After hearing the sad news that one of the iconic truck brands of Australia may have finally bitten the dust, now is probably a good time to ask the question, is it really the end for International? The answer is, of course, how can you be sure?
The history of the International brand is one of series of false sunsets (preceded by false dawns). The late eighties saw International Harvester, who had been manufacturing the brand in Australia since just after the Second World War sell its agricultural side of the business, joining with the massive Fiat group as part of Case New Holland.
The independent truck making arm struggled financially and went into administration. The brand’s future hung by a thin financial thread. Several years of hurt led to Iveco taking over the brand in Australia in 1992 as part of its push into the local truck market.
In the USA, the truck side of the International business ended up passing into the ownership of Navistar. However, Iveco Trucks, retained the right to sell the brand in Australia. This entity developed a strategy of mixing the European engineering of Iveco with some traditional International design, like the long lasting Acco.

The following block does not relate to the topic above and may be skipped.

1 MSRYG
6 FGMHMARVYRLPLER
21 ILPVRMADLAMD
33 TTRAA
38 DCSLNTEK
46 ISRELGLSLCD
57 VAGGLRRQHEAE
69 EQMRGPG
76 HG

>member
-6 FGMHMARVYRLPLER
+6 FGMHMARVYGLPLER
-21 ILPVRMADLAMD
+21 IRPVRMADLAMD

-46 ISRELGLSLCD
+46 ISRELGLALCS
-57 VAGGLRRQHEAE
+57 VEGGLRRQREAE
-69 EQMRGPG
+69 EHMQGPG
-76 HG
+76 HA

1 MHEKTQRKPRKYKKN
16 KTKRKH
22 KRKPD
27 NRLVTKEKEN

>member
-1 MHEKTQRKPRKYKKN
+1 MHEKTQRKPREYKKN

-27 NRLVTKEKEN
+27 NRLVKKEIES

However, some of the attempted technology mixing recipes were not so long lasting. Another strong performer, the S-Line was dumped in favour of the Iveco Powerstar. This model appeared under a number of guises over many years, but never really grabbed enough attention to persist.
A few years later the US designed International was back on the scene with Iveco assembling International models, The 9900 and 7900. This period of International was relatively short lived, although you can still see plenty of International Eagle 9900 trucks out on the highway, especially in country areas.
After another dormant period, the latest iteration of International appeared, under the Caterpillar brand name to begin with, and then the International ProStar made its debut in Australia in 2017. Again, the Inter enthusiasts were pleased to see the brand’s return, but the numbers of sales never really took off in a meaningful way.
Now, Navistar say the right hand drive International, is no more. This should be the end of the story, but at the same time as this announcement has been made, a new bid from Traton, who own Scania, MAN and Volkswagen trucks, has increased its valuation of Navistar.
We shall have to see how the long running negotiations take shape. Navistar is not a company willing to sell readily, but it is now under pressure having had technological and financial problems over the last 20 years. It has also lost a lot of market share to Freightliner, especially in the heavy duty market.
International is up against a group of rivals in the US, Freightliner, Volvo, Mack, Kenworth and Peterbilt, all of whom are part of large global truck manufacturing businesses. They have access to a large global research and development budgets, International does not.
The kind of technology Traton will be able to bring to the table will, almost certainly, tip the balance in favour of a takeover and new funding for new trucks. Some of these new designs may even make their way over here to Australia. However, will that mean we just have yet another false dawn, followed by yet another false sunset?